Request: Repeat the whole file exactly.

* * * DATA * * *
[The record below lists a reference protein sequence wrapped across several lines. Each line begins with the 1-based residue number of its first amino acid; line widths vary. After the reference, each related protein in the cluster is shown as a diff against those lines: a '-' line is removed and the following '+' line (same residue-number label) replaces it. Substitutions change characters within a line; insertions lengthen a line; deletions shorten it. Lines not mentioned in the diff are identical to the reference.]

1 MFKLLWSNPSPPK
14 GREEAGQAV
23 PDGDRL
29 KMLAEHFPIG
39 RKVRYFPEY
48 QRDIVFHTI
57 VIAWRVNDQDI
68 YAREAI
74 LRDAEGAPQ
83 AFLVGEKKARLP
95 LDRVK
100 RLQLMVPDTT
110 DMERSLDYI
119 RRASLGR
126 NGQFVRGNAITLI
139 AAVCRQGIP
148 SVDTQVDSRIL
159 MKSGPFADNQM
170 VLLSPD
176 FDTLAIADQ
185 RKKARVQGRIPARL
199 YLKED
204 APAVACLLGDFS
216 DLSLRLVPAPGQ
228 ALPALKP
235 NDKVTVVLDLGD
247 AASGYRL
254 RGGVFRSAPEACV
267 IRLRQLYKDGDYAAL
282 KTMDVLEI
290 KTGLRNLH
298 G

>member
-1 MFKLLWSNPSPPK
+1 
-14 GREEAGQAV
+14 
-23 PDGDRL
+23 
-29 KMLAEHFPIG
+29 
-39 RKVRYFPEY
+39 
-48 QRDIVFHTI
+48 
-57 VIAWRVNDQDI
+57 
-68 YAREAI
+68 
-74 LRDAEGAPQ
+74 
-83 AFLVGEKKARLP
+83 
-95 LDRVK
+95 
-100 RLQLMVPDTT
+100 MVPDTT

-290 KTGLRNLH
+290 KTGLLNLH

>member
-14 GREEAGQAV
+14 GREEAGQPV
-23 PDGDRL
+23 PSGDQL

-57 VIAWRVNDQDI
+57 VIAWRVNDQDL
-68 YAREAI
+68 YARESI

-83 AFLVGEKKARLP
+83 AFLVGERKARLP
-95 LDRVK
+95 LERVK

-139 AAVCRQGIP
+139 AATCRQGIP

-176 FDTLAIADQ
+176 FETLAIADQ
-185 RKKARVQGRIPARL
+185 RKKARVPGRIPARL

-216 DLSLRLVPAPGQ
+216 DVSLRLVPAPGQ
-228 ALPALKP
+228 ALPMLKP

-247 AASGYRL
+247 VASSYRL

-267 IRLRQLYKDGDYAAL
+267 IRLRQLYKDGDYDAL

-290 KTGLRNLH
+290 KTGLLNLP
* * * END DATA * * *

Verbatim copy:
[The record below lists a reference protein sequence wrapped across several lines. Each line begins with the 1-based residue number of its first amino acid; line widths vary. After the reference, each related protein in the cluster is shown as a diff against those lines: a '-' line is removed and the following '+' line (same residue-number label) replaces it. Substitutions change characters within a line; insertions lengthen a line; deletions shorten it. Lines not mentioned in the diff are identical to the reference.]

1 MFKLLWSNPSPPK
14 GREEAGQAV
23 PDGDRL
29 KMLAEHFPIG
39 RKVRYFPEY
48 QRDIVFHTI
57 VIAWRVNDQDI
68 YAREAI
74 LRDAEGAPQ
83 AFLVGEKKARLP
95 LDRVK
100 RLQLMVPDTT
110 DMERSLDYI
119 RRASLGR
126 NGQFVRGNAITLI
139 AAVCRQGIP
148 SVDTQVDSRIL
159 MKSGPFADNQM
170 VLLSPD
176 FDTLAIADQ
185 RKKARVQGRIPARL
199 YLKED
204 APAVACLLGDFS
216 DLSLRLVPAPGQ
228 ALPALKP
235 NDKVTVVLDLGD
247 AASGYRL
254 RGGVFRSAPEACV
267 IRLRQLYKDGDYAAL
282 KTMDVLEI
290 KTGLRNLH
298 G

>member
-1 MFKLLWSNPSPPK
+1 
-14 GREEAGQAV
+14 
-23 PDGDRL
+23 
-29 KMLAEHFPIG
+29 
-39 RKVRYFPEY
+39 
-48 QRDIVFHTI
+48 
-57 VIAWRVNDQDI
+57 
-68 YAREAI
+68 
-74 LRDAEGAPQ
+74 
-83 AFLVGEKKARLP
+83 
-95 LDRVK
+95 
-100 RLQLMVPDTT
+100 MVPDTT

-290 KTGLRNLH
+290 KTGLLNLH

>member
-14 GREEAGQAV
+14 GREEAGQPV
-23 PDGDRL
+23 PSGDQL

-57 VIAWRVNDQDI
+57 VIAWRVNDQDL
-68 YAREAI
+68 YARESI

-83 AFLVGEKKARLP
+83 AFLVGERKARLP
-95 LDRVK
+95 LERVK

-139 AAVCRQGIP
+139 AATCRQGIP

-176 FDTLAIADQ
+176 FETLAIADQ
-185 RKKARVQGRIPARL
+185 RKKARVPGRIPARL

-216 DLSLRLVPAPGQ
+216 DVSLRLVPAPGQ
-228 ALPALKP
+228 ALPMLKP

-247 AASGYRL
+247 VASSYRL

-267 IRLRQLYKDGDYAAL
+267 IRLRQLYKDGDYDAL

-290 KTGLRNLH
+290 KTGLLNLP